(Valentine's Day 3 years ago)
Something like that. Oh yeah. Still, this year, since Chinese New Years fell on the same day, I had to wear a little bit of red (you can see the necklace in the first picture in my previous post!) and I opted out on the heavy eye makeup. Anyhow, I'm sure you care about all the random trivia about me and my habits. So, of course, Valentine's Day means chocolate and sharing love. So, I decided to share my love via chocolate truffles... 4 different types of chocolate truffles!
Chocolate truffles aren't that hard to make ingredient and technique-wise... it just takes a little bit of time and messiness. They're so worth it, though. It's the same technique to make a chocolate ganache (or whipped ganache) for frosting a cake. :)
Of course, since it's mostly chocolate, the type of chocolate that you use is very important. If you use a dark, smooth chocolate, you will end up with a very smooth truffle. If you use some mediocre chocolate, you will end up with mediocre truffles. So I splurged a little for the people around me to make some darn good chocolate. Click below for recipe and ideas for truffle flavors!
To flavor your truffle, you can use various alcohols (liqueurs) or fruit puree/jam (or both) or even spices. :) You also need to think of a topping to coat the truffle... I don't do the whole chocolate coating thing... the pure chocolate ganache of the truffle is good enough. :) (That, and I hate melting and tempering chocolate because, well, I suck at it. :P So there.)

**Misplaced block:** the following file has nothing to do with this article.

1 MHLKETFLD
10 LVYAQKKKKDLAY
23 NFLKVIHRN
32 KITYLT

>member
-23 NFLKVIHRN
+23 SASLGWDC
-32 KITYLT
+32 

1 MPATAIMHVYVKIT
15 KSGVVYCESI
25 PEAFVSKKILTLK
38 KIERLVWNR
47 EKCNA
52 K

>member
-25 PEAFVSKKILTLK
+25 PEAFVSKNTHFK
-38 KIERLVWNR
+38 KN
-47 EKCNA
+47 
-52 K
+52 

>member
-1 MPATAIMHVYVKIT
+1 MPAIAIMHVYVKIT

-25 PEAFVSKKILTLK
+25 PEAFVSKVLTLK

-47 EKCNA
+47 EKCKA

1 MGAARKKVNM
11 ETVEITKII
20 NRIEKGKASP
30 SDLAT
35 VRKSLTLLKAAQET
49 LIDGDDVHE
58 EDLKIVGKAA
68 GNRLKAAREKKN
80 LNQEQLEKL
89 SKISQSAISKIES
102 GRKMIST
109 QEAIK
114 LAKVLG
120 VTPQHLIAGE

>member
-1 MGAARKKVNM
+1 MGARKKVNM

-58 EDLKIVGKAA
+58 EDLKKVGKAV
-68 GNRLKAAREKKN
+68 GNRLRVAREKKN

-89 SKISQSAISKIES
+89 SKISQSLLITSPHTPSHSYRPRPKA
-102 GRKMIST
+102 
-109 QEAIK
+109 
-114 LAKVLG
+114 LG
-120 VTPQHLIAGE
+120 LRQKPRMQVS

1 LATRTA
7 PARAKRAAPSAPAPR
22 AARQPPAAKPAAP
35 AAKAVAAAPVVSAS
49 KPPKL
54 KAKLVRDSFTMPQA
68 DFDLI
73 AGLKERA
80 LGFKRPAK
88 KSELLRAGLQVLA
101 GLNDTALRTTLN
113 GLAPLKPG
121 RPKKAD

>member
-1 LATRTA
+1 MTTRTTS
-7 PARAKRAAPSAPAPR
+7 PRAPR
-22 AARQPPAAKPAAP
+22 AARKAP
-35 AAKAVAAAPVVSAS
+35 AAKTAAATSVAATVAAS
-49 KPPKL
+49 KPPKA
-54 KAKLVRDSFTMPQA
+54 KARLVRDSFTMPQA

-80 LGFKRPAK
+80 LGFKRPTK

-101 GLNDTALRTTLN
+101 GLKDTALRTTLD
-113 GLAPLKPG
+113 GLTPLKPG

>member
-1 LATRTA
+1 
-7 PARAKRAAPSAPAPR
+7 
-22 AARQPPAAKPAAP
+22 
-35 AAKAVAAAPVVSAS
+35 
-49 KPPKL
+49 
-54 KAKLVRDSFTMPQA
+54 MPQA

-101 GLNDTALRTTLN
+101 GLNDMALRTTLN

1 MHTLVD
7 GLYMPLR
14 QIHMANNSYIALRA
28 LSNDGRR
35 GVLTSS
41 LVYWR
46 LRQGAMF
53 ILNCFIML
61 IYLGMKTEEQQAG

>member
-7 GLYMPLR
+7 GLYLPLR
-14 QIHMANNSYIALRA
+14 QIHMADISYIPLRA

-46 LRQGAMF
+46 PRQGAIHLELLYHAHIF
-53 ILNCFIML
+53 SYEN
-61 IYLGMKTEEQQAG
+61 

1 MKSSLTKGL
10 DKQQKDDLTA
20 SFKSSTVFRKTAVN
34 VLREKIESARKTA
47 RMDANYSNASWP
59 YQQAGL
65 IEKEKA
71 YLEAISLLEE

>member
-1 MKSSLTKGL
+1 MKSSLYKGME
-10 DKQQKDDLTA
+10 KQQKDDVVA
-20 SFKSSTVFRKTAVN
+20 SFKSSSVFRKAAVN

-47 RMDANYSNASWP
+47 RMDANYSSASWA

Adapted from various truffle recipes.
Makes ~30 truffles.
* 8 oz. dark chocolate (semi-sweet or bittersweet), finely chopped
* 3/4 cup heavy whipping cream
* 2 TBSP unsalted butter
* flavoring (alcohol, extract, spices, jam; see below) (optional)
* coatings for truffles
1. Place chopped chocolate in a medium stainless steel bowl. You want to make sure that your chocolate is fairly finely chopped, and about the same size. Otherwise, you'll end up with chunks of chocolate in your otherwise smooth and creamy ganache. Set aside.
2. Heat cream and butter in a small saucepan over medium heat until brought to a boil. Immediately pour the boiling cream over the chocolate and LEAVE IT ALONE for 5 minutes.
3. After 5 minutes, whisk the cream and chocolate until smooth. Add liqueur if desired. Whisk until mixed. Place in the refrigerator until truffle mixture is firm. Do not cover immediately, as condensation can form and drip back on to the chocolate. Also, you can pour it into a glass dish (no Teflon!) if it fits in your refrigerator better or if you want to use your mixing bowl again. It also helps it cool evenly as well. Leave in refrigerator until firm (a few hours, or even overnight).